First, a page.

Standing up VMs and running node servers in those VMs will go away. Then you keep zooming in, and in there, you will see, “What do developers do every day when they build a feature?” That comes down to the developer workflow. In that developer workflow, people create a branch, and Git Sync creates their developer environments and sends a pool request. Inside that developer workflow, modern tools plug in there very, very well. If you take something like Vercel, it allows you to generate previews. Every pool request will have a Vercel preview. It’s like a copy of your web app but created for just this pull request before you pushed it into production. Guess what doesn’t fit that workflow? Well, the database.

The database is the centralized piece, and you give access to all your previews and developers for that centralized piece, but you run this thing in production. “Whoa, this is scary.” Right? What if some developer writes a query that destroys the data or does something with the database, so now you protect the thing, and databases don’t support that branching preview slash preview workflow? We’re changing that. At Neon, you can always branch the database, so that becomes an enabler. Of course, we are prescribing developers that use Neon, and we’re telling them how they go about building features and what the role of the database is as they build features.

We introduced the notion of branching. We understand migrations, but what I mean by that is schema migrations. We let developers instantly create those sandbox environments with full protection. If there’s PII data, you can mask the PII data and whatnot. Their local and staging environments are fully functional and have access to a clone of their production database. And you can create those environments easily with an API call or a push of a button. This is an example of zooming into the developer workflow and ensuring developers feel like this is built for them. It follows their day.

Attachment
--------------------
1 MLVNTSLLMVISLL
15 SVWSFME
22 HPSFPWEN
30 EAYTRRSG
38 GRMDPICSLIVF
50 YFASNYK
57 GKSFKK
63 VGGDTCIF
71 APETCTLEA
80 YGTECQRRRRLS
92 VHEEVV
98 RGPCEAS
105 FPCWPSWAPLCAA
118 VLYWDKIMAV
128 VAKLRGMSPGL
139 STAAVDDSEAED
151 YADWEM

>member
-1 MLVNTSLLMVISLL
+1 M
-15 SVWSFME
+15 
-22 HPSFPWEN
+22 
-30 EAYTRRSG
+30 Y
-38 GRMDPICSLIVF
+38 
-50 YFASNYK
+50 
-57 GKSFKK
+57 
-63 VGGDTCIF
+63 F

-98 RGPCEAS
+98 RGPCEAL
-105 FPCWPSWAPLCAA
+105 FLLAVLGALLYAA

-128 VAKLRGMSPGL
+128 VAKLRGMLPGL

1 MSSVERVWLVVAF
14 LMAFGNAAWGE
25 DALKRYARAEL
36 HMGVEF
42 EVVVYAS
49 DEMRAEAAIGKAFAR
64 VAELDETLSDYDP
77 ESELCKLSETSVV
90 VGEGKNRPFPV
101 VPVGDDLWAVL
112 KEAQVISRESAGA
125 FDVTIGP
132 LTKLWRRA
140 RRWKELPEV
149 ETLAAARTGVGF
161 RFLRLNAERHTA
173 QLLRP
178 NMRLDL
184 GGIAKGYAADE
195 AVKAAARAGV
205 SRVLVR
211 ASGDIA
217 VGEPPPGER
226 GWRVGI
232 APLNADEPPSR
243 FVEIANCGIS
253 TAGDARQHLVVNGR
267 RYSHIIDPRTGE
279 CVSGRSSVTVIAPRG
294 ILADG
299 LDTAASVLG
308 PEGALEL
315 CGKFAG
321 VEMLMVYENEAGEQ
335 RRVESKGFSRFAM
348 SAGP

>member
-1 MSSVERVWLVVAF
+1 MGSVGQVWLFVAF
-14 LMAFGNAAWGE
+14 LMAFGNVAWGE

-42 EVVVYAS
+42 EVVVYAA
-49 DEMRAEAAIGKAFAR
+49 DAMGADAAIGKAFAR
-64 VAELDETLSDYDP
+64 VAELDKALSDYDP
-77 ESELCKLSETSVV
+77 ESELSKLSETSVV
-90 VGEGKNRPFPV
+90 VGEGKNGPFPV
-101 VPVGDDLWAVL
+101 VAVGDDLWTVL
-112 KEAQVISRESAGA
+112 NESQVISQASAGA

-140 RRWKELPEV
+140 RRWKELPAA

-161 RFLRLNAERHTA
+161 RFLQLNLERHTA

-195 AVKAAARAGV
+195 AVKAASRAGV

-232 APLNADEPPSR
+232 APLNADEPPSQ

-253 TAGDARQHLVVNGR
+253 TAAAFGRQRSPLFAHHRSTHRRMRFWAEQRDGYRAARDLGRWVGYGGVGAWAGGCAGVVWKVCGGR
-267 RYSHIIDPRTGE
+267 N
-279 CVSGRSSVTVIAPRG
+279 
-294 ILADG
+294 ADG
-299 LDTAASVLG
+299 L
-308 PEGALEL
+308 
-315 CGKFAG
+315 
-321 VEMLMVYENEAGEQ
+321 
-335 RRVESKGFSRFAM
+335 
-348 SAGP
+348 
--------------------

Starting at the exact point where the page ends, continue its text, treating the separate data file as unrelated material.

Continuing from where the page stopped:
Palak: As you think about building, especially a modern database company, there’s pressure to have good performance and reliability. How do you build the culture of the company? Or advice for founders who are serving the developer market? how do you keep developer experience as a first-class citizen both in the culture of the company, the people that you hire, and the customers that you bring on? And the reason why I ask is I think Neon has just done an incredible job of that.

Building a Culture of Reliability and Performance

Nikita: There are a couple of things. One is developer experience, and the other is time, performance, and reliability. The latter is incredibly important for a modern database company. If you don’t have them, you will never succeed. The first one is the developer experience, which is your differentiation. You have it, you’re succeeding because the latter — performance, reliability, uptime — they are requirements, it’s necessary. But it doesn’t guarantee that you will be able to compete with Amazon because they have it. Let’s be honest about it. RDS and Aurora are good, reliable services. You can build a business on them. You need both. So how do you get both? Reliability is a function of a few things. Do you have a robust architecture and a good team to develop that architecture? Once you have that in place, it’s a function of time.